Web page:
Prairie Sunflowers, Cedar Pass area, Badlands National Park
With the exception of a lovely long weekend in Florida in March with my parents, by Labor Day 2014 Sean and I had not taken a real vacation in 2014. This was due both to the whims and vagaries of his firm and that the summer months are busy at Openlands. (For comparison, by Labor Day 2013, we’d already visited the Virgin Islands, California, and Florida and had driven around the whole of Lake Michigan.) It was past time for a vacation. It was time to sleep in a tent.
We decided upon a trip to the Dakotas (and Wyoming). We’d hit three parks: Badlands, Wind Cave, and Theodore Roosevelt, plus three monuments.
In 1917, the United States purchased the three islands of the Danish West Indies, St. Thomas, St. John, and St. Croix, in order to prevent German holdings in the Western Hemisphere should Denmark be conquered in the First World War. Virgin Islands National Park was established in 1956 after Laurance S. Rockefeller donated 5,000 acres on St. John for a park. Today the park boundary encompasses two-thirds of the twenty-square mile island, although because of private inholdings, the park service owns only about half of the acreage on the island.
Shortly after our trip to Olympic National Park in April 2012, I switched jobs, as Sean had earlier in the year. The life transitions ultimately meant no more park trips in 2012. But the time also afforded the opportunity to do some systematic thinking about how to proceed with this project. Over the summer, in lieu travelling, we began to reach out to friends who had expressed interest in the project and to ask them which parks, specifically, they were interested in. We received a wonderful range of responses and potentially some tantalizing mixes of people were various trips to work out.
Tomorrow I begin a new job at a conservation non-profit, an opportunity to blend my interest in and love of the natural world with my career in non-profit communications. In preparation, I read for the first time Aldo Leopold’s 1949 classic, A Sand County Almanac. (It’s a wonder that I hadn’t picked it up before.) Leopold, who worked for the forest service before becoming a professor at the University of Wisconsin-Madison, proposes a land ethic that recognizes man as part of a larger ecological community, rather than as master for whom nature is valued only in economic terms.
The title of this blog is an adaptation of Theodore Roosevelt’s words upon seeing the Grand Canyon for the first time:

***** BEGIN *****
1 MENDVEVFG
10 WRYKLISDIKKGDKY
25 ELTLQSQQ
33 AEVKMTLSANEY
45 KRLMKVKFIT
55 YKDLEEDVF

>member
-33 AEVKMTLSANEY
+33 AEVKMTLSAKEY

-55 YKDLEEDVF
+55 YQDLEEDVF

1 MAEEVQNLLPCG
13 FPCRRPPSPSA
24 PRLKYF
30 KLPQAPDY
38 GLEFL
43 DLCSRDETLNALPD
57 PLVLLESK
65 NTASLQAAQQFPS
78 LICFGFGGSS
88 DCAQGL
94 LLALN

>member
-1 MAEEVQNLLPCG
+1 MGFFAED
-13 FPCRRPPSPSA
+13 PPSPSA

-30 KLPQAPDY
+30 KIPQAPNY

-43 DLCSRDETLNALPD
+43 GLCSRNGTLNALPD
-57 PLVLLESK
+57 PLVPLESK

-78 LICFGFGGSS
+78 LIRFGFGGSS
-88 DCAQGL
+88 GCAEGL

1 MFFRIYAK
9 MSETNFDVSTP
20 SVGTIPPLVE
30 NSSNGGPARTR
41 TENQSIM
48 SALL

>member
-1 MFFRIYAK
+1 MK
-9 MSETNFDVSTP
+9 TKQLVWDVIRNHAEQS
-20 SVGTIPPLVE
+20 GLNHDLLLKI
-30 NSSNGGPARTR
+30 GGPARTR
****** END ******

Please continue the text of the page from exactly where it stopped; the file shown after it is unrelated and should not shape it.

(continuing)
Leave it as it is. You can not improve on it. The ages have been at work on it, and man can only mar it. What you can do is to keep it for your children, your children’s children, and for all who come after you, as one of the great sights which every American if he can travel at all should see.
Roosevelt was talking about a great natural site before it would be protected. Already there were mining designs on sections of the canyon. Parts of it were no longer pristine wilderness, and they aren’t now, nor will be. Now, as then, there are parts of the park designated wilderness and others for heavy tourist use.
I have no illusion that the parks as my traveling companions and I will experience them are truly pristine (save for perhaps the remotest of the Alaska parks), but they are somewhere on a continuum between civilization and wilderness.
This morning as I lay in bed waiting for it to be time to get up and face the aftermath of a Chicago blizzard, I tried to name all 58 parks from memory, counting off on my fingers. I remembered 55 of them.
Virtually every project I’ve ever undertaken has begun with, or sometimes extended from, reading. And this National Parks project is no exception. My old, beloved copy of the Reader’s Digest Our National Parks from childhood is sorely outdated, both stylistically and factually. So I turned my attention, at least to start, to this volume:
National Geographic Guide to the National Parks of the United States, Sixth Edition, March 2009.
The immediate origin of this project was a trip to Akron, Ohio that Sean and I took in July 2010 to celebrate the marriage of friends. Although for years I’d seen the sign announcing Cuyahoga Valley National Park as I’d driven the Ohio Turnpike from the Midwest to New York, New England or D.C., I’d never really had the opportunity to see the new park.
But there we were with the valley rolling north into the distance clearly visible from our downtown Akron hotel room. We decided to get up earlier than we needed to the next morning in order to have a chance to drive through the park on our way back to Chicago.
And such has it been. Save for two family excursions to the Grand Canyon and Yosemite, my other encounters with the National Parks have involved spontaneous, almost foolhardy, reroutes of trips that had nothing to do with visiting a National Park.
But each pell-mell trip, whether it be a drive from Kittyhawk to Ann Arbor diverted through Shenandoah National Park because “we’re in the same state so why not?” or deciding suddenly to truck it to Badlands National Park in the middle of January because a massive snowstorm was blocking routes south, resurrected the nagging little voice that at thirteen had been certain that I would see Arches, Glacier, Olympic and all the others before I died.
At 31, driving through Cuyahoga Valley on a warm, sunny Sunday summer morning, I asked why not see them all?